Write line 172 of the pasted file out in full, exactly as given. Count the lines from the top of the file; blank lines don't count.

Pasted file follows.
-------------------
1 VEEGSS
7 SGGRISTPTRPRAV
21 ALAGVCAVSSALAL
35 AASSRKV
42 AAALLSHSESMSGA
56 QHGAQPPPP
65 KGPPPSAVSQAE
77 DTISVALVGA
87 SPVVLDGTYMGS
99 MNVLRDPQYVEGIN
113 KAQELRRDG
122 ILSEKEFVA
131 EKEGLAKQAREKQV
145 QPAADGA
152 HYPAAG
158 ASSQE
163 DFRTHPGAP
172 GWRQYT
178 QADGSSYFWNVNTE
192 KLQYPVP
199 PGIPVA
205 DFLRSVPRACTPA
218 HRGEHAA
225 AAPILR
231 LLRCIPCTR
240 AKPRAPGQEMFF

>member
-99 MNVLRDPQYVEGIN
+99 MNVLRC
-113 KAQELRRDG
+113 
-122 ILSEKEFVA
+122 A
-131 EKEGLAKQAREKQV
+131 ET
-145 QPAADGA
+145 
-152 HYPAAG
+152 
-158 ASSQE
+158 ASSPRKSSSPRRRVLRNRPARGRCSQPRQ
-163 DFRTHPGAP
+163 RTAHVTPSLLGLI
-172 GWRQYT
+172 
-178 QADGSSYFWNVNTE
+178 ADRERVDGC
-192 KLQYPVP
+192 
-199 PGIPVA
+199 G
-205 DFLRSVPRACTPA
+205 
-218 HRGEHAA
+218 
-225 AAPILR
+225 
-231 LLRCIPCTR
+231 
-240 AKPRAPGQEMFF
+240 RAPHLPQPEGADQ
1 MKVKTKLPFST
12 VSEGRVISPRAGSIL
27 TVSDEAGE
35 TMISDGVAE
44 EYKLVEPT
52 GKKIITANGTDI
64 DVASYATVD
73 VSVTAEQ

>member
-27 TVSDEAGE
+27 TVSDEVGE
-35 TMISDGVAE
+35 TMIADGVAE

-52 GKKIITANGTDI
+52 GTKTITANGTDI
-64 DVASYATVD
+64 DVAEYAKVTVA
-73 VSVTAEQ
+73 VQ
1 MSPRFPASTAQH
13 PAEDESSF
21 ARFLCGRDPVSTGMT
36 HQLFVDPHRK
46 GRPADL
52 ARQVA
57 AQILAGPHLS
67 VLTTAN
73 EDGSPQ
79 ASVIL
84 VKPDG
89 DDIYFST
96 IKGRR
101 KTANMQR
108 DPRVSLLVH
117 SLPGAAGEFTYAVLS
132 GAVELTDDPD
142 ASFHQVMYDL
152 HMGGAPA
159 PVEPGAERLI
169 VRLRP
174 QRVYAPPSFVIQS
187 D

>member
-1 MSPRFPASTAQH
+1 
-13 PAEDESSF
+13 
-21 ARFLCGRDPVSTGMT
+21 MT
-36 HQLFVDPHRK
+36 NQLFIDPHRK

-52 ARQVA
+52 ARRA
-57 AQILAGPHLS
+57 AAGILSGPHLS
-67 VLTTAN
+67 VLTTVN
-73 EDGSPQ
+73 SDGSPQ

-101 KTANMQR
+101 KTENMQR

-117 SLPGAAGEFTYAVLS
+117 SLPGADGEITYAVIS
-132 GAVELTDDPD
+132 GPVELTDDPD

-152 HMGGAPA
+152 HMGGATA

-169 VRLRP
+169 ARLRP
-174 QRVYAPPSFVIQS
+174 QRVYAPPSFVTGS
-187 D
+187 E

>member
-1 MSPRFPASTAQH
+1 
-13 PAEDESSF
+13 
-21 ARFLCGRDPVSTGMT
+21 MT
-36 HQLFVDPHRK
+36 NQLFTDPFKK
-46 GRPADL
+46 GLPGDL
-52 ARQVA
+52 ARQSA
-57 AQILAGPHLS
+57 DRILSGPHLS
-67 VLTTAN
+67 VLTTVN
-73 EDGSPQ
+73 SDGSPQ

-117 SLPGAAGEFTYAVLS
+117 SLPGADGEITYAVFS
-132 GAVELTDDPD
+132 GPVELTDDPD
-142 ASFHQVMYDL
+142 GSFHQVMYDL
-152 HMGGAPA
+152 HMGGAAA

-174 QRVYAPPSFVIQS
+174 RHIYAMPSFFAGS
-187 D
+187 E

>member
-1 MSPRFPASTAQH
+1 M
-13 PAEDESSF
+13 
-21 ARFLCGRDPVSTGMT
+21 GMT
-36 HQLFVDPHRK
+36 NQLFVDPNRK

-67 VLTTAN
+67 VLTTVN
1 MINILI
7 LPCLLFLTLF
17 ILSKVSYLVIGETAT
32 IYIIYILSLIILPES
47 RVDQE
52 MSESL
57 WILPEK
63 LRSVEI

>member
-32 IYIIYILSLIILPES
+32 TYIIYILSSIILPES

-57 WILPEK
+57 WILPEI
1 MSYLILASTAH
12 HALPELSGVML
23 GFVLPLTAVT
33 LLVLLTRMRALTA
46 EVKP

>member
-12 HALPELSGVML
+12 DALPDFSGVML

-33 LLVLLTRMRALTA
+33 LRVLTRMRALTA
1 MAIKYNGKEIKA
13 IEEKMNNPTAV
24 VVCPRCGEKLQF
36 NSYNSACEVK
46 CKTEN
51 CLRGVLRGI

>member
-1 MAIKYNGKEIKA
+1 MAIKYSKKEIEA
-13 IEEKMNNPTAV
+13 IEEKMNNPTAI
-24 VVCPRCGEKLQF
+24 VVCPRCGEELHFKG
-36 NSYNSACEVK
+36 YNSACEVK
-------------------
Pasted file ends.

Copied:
+21 GMT